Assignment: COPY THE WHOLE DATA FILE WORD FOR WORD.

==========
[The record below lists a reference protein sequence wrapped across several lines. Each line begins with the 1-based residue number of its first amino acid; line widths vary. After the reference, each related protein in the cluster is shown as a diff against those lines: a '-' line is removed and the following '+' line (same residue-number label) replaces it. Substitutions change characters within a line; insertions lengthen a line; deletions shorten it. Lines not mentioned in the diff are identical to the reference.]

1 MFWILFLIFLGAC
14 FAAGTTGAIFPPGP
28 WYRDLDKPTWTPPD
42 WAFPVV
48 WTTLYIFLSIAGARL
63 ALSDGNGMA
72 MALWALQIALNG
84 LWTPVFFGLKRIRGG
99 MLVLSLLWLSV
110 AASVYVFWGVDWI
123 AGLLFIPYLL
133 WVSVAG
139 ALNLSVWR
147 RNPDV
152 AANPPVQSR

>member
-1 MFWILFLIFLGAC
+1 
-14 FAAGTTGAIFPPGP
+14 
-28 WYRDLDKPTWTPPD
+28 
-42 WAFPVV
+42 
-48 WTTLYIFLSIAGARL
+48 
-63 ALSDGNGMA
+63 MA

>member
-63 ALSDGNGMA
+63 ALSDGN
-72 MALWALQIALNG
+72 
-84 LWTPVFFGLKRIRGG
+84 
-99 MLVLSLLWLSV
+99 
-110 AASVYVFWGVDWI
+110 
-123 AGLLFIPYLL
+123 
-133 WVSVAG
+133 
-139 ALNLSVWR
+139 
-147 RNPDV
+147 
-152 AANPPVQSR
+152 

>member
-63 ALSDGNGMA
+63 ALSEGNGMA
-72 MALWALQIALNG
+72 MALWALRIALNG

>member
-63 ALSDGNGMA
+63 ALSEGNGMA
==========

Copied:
[The record below lists a reference protein sequence wrapped across several lines. Each line begins with the 1-based residue number of its first amino acid; line widths vary. After the reference, each related protein in the cluster is shown as a diff against those lines: a '-' line is removed and the following '+' line (same residue-number label) replaces it. Substitutions change characters within a line; insertions lengthen a line; deletions shorten it. Lines not mentioned in the diff are identical to the reference.]

1 MFWILFLIFLGAC
14 FAAGTTGAIFPPGP
28 WYRDLDKPTWTPPD
42 WAFPVV
48 WTTLYIFLSIAGARL
63 ALSDGNGMA
72 MALWALQIALNG
84 LWTPVFFGLKRIRGG
99 MLVLSLLWLSV
110 AASVYVFWGVDWI
123 AGLLFIPYLL
133 WVSVAG
139 ALNLSVWR
147 RNPDV
152 AANPPVQSR

>member
-1 MFWILFLIFLGAC
+1 
-14 FAAGTTGAIFPPGP
+14 
-28 WYRDLDKPTWTPPD
+28 
-42 WAFPVV
+42 
-48 WTTLYIFLSIAGARL
+48 
-63 ALSDGNGMA
+63 MA

>member
-63 ALSDGNGMA
+63 ALSDGN
-72 MALWALQIALNG
+72 
-84 LWTPVFFGLKRIRGG
+84 
-99 MLVLSLLWLSV
+99 
-110 AASVYVFWGVDWI
+110 
-123 AGLLFIPYLL
+123 
-133 WVSVAG
+133 
-139 ALNLSVWR
+139 
-147 RNPDV
+147 
-152 AANPPVQSR
+152 

>member
-63 ALSDGNGMA
+63 ALSEGNGMA
-72 MALWALQIALNG
+72 MALWALRIALNG

>member
-63 ALSDGNGMA
+63 ALSEGNGMA